If you’re not already aware of the electric vehicle (EV) industry, you should be. In the next decade, EVs will go from niche products to eventually overtaking gas-powered vehicles as the primary mode of transportation. In 2020, EV stocks have been one of the strongest-performing industries parts of the market. Year-to-date, the KraneShares Electric Vehicle and Mobility ETF (KARS) is up 58%, while the S&P 500 is up 13.6%…
However, in the short-term, many EV stocks have become overvalued by traditional valuation metrics. Some publicly traded EV companies have A handful has similar market capitalizations that exceed those of legacy auto manufacturers, yet they are only selling a fraction of the cars that traditional automakers are selling.
Further, they have many difficult hurdles to overcome to justify their valuations, such as scaling production while maintaining quality, continually designing products that appeal to customers, and erosion of pricing power, as numerous EV companies enter the market over the next few years.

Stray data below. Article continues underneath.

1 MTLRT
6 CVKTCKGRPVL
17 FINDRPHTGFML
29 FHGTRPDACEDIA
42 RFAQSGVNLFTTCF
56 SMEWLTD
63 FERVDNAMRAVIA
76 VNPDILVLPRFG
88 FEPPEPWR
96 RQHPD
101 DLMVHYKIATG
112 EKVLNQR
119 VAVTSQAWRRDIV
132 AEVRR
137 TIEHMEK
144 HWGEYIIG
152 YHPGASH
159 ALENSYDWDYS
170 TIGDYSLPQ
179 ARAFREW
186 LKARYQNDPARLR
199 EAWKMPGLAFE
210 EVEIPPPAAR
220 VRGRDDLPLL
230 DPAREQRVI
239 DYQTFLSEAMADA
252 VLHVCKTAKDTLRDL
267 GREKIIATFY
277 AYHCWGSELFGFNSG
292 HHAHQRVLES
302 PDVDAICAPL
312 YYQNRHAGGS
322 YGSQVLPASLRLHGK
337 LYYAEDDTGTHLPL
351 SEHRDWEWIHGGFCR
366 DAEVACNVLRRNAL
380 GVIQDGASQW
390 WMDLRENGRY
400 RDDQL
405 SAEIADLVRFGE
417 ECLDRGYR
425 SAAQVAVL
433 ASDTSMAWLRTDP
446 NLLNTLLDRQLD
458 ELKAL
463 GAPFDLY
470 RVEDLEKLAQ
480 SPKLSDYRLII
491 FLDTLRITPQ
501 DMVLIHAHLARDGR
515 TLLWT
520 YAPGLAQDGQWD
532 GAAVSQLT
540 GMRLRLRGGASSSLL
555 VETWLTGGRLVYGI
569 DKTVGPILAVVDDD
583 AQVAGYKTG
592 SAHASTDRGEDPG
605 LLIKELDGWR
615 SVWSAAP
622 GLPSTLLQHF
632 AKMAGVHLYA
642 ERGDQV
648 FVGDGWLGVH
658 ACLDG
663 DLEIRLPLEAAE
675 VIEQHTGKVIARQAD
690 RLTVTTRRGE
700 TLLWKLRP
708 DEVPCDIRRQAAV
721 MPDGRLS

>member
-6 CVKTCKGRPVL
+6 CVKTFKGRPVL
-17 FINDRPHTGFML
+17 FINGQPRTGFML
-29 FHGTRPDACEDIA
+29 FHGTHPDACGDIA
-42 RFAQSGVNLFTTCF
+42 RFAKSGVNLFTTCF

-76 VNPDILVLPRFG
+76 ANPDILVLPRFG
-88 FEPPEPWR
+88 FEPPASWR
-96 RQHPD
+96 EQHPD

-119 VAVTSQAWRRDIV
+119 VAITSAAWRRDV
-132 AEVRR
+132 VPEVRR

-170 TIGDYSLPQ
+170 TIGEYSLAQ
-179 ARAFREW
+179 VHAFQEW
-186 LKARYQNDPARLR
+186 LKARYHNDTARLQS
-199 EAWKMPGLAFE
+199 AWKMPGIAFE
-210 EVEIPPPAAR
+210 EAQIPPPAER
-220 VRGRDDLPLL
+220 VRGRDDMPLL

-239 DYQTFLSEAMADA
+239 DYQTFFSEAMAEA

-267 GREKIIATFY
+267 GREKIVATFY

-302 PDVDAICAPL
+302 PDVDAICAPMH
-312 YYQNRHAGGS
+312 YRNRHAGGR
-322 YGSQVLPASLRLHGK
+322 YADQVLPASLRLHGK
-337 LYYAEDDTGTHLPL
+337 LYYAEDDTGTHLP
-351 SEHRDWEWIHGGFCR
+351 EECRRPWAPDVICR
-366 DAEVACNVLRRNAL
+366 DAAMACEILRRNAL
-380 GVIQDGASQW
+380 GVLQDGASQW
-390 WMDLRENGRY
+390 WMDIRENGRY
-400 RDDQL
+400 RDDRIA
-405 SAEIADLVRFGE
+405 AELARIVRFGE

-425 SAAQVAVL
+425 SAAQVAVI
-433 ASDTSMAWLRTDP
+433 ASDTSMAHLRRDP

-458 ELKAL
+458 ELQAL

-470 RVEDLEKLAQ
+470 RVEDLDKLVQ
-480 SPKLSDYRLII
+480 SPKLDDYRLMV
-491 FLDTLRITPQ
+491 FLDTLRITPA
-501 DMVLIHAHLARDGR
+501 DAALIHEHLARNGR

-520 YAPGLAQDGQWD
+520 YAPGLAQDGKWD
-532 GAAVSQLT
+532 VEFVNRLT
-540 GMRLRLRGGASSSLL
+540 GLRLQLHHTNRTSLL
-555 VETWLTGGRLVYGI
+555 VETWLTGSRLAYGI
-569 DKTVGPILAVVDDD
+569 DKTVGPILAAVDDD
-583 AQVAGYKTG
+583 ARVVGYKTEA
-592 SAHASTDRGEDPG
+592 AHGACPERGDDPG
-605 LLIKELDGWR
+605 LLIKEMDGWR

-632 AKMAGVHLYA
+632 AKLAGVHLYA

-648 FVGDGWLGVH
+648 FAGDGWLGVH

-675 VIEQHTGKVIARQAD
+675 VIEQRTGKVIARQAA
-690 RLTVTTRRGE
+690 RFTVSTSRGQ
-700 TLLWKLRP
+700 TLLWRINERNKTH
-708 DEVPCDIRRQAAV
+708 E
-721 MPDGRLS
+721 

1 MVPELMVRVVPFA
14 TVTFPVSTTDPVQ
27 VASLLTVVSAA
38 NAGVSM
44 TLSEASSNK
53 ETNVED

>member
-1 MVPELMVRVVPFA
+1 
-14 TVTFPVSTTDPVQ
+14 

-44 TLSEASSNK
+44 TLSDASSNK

According to the IEA, 2.2 million EVs were sold in 2019, while 77.5 million cars were sold in total. The IEA estimates that by the year 2050, more than half of all passenger vehicles sold will be EVs.
An option for investors that want to profit from this massive growth in the EV industry, but are scared of these current high valuations, is to invest in companies that are part of the battery supply chain, since all EVs are dependent on lithium-ion batteries.
Another reason to expect demand for lithium-ion batteries to increase over the next decade is that they are also used in portable electronics such as LCD displays, smartphones, tablets, laptops, and wearable devices. Overall, the global market for lithium-ion batteries was valued at $108.4 billion in 2019 and is
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